Pirate Trip Log
by James Seidler
May 17, 2004
Ah me hearties, we’ve arrived to the road pirate’s land o’ grog and honey: Los Angeles. ‘Twas a grueling journey, cross deserts bleached white with the bones of lost souls, but we made it. Even better, it looks like the yarns are all true.
There be cars here maties, gleamin’ heaps of steel and fused silica in numbers sufficient to rival the merpeople of the Sargasso Sea. There be Ferraris and Corvettes, Mercedes and Porsches—I even seen that wondrous beast of the asphalt pathways, the Cadillac. They be ours for the takin’. Our fortunes will be made here, I’m sure of it.
May 18, 2004
Today was as rotgut a day as I ever seen. We awoke with the dawn, primed for plunder, and set wheel for the 110 freeway, our thinkin’ being that the desolation o’ the early morn would provide plum opportunities for pillagin’. Arrrr though, when we arrived it was already packed shoulder to shoulder with lost souls on their morning commute.
The next hour reminded me of the water torture of the Squid People of the West Antilles, as we traveled a paltry 3 leagues durin’ that time. Finally a chance came to get onto the 10 and we took it, not knowin’ this would only land us in a deeper pit of brake lights and exhaust fumes.
Another hour down the pike we’d only traveled two leagues and we’d reached the third go-round on our “Songs of Rum and Wenches” compilation. Talk of mutiny began to simmer up from the back of the vessel.
“Arrrr,” Oilcan piped up, “I be thinkin’ we’re almost at the beach."
“There’ll be no beach today,” I bellowed. “There’s plunder afoot.”
“We’ll never be plunderin’ in all this traffic,” he says. “Whose idea was it to come out during rush hour?”
“You bilge rat, you’re the one who wanted to be watching Knight Rider at four,” I shouted. I was on the verge on loosenin’ me pistol from its resting place to end his miserable existence when first mate Greaserag spoke up.
“Oilcan does have a point,” he says. “We couldn’t plunder a Geo Metro in this infernal traffic.” He paused. “Besides, at the beach we can get us popsicles.”
The dogs had ganged up on me. Mindful of Bligh’s fate, I capitulated, and we spent the day at the seashore, where I ended up with a trunkload of sand in my breeches and a burn from that big Yellow bastard in the sky.
After a day spent oglin’ wenches and gobblin’ popsicles Oilcan and Greaserag fell asleep on the ride home. I considered shanghaiing them on the median to remind them who’s captain, but decided against it when I realized I needed another driver for all the cars we’d be boardin’. Those scurvy bastards had better plan on workin’ tomorrow though.
May 19 2004
These past two days have made me question whether there be some dark god in this city that delights in torturin’ our wicked souls.
Today started well enough. Armed with yesterday’s know-how we planned to stick to the side streets, where we could steer clear of the traffic of the damned. Our thinkin’ paid off, as we’d barely been ridin’ the pavement for twenty minutes when we laid eyes on our first victim.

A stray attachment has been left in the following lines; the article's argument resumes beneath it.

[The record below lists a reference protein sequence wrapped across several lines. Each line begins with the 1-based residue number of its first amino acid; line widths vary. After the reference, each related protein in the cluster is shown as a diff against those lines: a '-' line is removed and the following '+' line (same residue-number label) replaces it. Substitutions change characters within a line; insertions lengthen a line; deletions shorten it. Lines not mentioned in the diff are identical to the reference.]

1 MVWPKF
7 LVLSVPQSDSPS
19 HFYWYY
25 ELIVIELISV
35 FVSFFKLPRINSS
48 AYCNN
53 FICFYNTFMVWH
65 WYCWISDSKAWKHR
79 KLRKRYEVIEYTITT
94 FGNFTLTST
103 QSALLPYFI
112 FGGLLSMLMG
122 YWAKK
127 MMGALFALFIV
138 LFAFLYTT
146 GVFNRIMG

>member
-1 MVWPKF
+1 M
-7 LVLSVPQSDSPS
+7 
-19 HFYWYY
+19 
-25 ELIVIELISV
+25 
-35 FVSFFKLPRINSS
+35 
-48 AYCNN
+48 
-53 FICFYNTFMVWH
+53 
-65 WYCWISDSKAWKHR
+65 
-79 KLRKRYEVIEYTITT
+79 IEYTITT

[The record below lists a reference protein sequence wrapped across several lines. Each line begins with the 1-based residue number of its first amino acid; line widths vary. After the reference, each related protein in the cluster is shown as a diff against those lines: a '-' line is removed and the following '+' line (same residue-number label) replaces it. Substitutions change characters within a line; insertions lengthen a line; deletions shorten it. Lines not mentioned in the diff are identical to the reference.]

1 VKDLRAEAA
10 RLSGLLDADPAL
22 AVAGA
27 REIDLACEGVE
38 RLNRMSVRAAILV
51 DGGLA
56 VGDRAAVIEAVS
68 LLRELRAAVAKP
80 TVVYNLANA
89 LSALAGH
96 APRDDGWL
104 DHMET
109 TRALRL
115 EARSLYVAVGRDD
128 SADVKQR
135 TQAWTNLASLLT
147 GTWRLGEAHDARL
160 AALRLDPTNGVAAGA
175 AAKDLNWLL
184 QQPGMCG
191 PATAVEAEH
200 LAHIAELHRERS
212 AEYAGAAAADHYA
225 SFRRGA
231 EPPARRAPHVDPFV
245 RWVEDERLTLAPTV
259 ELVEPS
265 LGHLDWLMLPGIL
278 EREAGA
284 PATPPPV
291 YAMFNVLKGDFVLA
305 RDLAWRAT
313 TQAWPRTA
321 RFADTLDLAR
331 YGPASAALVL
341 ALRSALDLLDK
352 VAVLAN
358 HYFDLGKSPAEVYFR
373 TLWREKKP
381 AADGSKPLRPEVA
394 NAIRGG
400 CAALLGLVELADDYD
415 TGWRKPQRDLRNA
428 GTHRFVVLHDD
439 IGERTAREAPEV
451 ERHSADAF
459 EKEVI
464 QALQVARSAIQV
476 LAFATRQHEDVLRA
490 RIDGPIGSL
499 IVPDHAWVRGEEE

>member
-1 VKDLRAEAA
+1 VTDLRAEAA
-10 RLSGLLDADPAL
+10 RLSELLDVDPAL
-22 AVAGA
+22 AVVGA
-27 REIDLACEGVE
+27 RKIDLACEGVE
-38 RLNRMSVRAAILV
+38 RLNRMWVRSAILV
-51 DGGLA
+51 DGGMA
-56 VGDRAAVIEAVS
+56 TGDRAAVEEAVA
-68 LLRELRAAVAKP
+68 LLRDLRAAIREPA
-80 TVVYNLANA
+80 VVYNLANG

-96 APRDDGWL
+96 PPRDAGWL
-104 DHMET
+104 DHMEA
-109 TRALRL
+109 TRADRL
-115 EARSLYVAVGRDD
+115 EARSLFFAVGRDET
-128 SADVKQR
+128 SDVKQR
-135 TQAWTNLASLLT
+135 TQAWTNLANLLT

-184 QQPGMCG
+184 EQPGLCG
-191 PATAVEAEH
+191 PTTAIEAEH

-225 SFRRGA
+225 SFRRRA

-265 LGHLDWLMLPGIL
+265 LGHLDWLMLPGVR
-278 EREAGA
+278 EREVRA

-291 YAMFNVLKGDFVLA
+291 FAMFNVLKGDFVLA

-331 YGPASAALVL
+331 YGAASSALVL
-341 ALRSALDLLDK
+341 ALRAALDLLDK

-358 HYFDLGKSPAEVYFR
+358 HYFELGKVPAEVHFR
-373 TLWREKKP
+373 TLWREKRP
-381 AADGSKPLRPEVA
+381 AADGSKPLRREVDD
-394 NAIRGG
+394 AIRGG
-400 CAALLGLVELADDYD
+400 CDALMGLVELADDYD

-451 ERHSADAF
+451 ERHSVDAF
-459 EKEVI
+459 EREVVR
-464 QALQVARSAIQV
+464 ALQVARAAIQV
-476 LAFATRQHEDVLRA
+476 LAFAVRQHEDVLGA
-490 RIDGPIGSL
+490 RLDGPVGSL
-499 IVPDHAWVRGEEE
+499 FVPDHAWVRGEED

It was a brand new BMW, as shiny as the third eye of the cyclone god of the 34th meridian and piloted by a helpless wench. We flew the Jolly Roger and with cries of “Avast!” steered into the great vessel’s path. But this wench was a hardier sort than we took her for, for she didn’t swerve. “Ready the hooks boys,” I shouted, “she’s sure to lose her nerve before we do.”
We waited, but the wench continued straight towards us, closer and closer until finally, recognizing the ice that flowed in her cursed veins, we had to cede passage and satisfy ourselves with cursin’ her as she passed by. “That was a hardy one boys,” I remarked in her wake, “for she faced down three salty dogs without even settin’ down the whore’s powder she was applyin’ to her face.”
As we came to learn, that damned fortitude is sunk into the blood of those Los Angeles drivers. Soon afterward our encounter with the harpy in the Beamer we tossed our boardin’ lines onto the surface of a Lamborghini convertible, only to have the hard-hearted bastard at its helm nearly ride us off the road as he conducted a conversation with his blasted ear trumpet. Later on a madman on two wheels nearly sent us all to Dale Earnhardt’s pit stop by swervin’ into our lane with nary a look back.
Our final attempt of the day targeted the behemoth of the open roads, the H2, whose mere gas mileage strikes terror into the heart of cabin boys ‘cross the open highway. We’re hearty souls though, the boys and I, so we took her on. Greaserag was driving and I tossed the hooks, landing one on her top cargo rack.
“Haul to,” I shouted and braced myself to bring her in, but the salty dog turned right and dragged me along with it. I hung tight and bounced cross the blacktop, spittin’ and cursin’ as I pulled myself hand over hand towards the great beast’s bumper.
It was a battle of the ages, me and the monstrosity locked in mortal combat ‘neath the smog-pissed dome of that temperate evenin’. The unholy gleam of its Christ-forsaken taillights shone into me unpatched eye, and the hum of its V8 engine surged forth like the caterwaulin’ of all the damned souls of Hades.
We struggled for nigh ten minutes, and I was just about to gain the upper hand when it suddenly shook me off, leavin’ me face down in the gutter, me britches worn away and me hands burned to the nubs.
The worst part though, was that as I bounced off into that gutter, I could swear I saw in the flickerin’ light issuin’ forth from the behemoth the images of those accursed Lakers, searing their way into my soul.
© 2004 James Seidler, All Rights Reserved.